Future Bodies. Preventing organ trafficking – focusing on consequences and alternatives to organ shortage. A “Health in Transition” Theme Project 2014 — 2016

Today’s society is facing a series of new challenges. With the aging of populations and growth in diabetes, heart and vascular diseases, demand for transplantation is increasing exponentially. One such challenge is how to deal with the shortage of donor organs. Another is that the human body is now, more than ever, a valuable resource and with organs’ increased value come their potential profitability, fuelling desire with people to trade, traffic and sell.

This project has as its main objective to investigate these serious medical and social problems. We focus on how the global shortage of cells, tissues and organs for use in transplants, leads to the growth of illegal methods to meet the demand for body parts such as the trade in organs.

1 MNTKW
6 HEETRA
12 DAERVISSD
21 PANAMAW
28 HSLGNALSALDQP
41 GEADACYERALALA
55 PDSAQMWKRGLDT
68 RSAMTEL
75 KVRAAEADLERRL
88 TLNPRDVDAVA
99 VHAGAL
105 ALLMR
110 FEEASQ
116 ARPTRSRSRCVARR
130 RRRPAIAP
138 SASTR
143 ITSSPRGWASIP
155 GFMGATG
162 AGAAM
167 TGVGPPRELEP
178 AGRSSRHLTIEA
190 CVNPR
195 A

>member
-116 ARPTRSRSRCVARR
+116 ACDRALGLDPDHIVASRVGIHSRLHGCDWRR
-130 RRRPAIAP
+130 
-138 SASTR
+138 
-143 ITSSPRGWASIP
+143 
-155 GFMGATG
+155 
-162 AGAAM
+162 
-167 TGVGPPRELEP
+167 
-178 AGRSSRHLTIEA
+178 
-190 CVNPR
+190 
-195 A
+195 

Based on existing empirical data collected by our team – to be supplemented by more detailed data collection in South Africa including our investigation regarding a unique legal case with an organ syndicate in Durban – we intend to create a model for:

  • Increasing knowledge about trafficking in human beings for the purpose of organ removal
  • Raising awareness (among judicial authorities and police forces, transplant professionals, international organizations, human rights organizations)
  • Improve the non-legislative response by writing indicators and recommendations
Project leader(s):
  • Susanne Lundin (Department of Arts and Cultural Sciences, Lund University, Sweden)
  • Annika Tibell (Department of Learning, Informatics, Management and Ethics, Karolinska Institutet, Sweden)
STIAS fellow(s):
  • Marianne Kristiansson (Department of Clinical Neuroscience, Karolinska Institutet, Sweden)
  • Elmi Muller (UCT Private Academic Hospital, University of Cape Town)

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